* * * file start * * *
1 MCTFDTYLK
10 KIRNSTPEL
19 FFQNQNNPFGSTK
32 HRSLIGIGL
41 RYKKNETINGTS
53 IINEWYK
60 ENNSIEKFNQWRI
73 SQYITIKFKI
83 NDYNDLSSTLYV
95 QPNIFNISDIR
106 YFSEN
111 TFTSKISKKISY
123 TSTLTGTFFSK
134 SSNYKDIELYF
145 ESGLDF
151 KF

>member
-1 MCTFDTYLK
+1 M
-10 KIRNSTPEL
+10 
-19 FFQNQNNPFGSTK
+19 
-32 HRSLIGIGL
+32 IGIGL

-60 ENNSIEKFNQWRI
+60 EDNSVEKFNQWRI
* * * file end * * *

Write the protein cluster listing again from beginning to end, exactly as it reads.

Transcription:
1 MCTFDTYLK
10 KIRNSTPEL
19 FFQNQNNPFGSTK
32 HRSLIGIGL
41 RYKKNETINGTS
53 IINEWYK
60 ENNSIEKFNQWRI
73 SQYITIKFKI
83 NDYNDLSSTLYV
95 QPNIFNISDIR
106 YFSEN
111 TFTSKISKKISY
123 TSTLTGTFFSK
134 SSNYKDIELYF
145 ESGLDF
151 KF

>member
-1 MCTFDTYLK
+1 M
-10 KIRNSTPEL
+10 
-19 FFQNQNNPFGSTK
+19 
-32 HRSLIGIGL
+32 IGIGL

-60 ENNSIEKFNQWRI
+60 EDNSVEKFNQWRI